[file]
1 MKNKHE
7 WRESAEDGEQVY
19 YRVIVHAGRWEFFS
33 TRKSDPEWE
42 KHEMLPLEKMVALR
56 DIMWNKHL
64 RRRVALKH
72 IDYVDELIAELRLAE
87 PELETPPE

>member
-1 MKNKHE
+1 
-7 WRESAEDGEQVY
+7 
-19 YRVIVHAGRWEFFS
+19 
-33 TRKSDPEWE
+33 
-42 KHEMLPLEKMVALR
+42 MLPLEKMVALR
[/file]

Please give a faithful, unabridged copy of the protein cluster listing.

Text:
1 MKNKHE
7 WRESAEDGEQVY
19 YRVIVHAGRWEFFS
33 TRKSDPEWE
42 KHEMLPLEKMVALR
56 DIMWNKHL
64 RRRVALKH
72 IDYVDELIAELRLAE
87 PELETPPE

>member
-1 MKNKHE
+1 
-7 WRESAEDGEQVY
+7 
-19 YRVIVHAGRWEFFS
+19 
-33 TRKSDPEWE
+33 
-42 KHEMLPLEKMVALR
+42 MLPLEKMVALR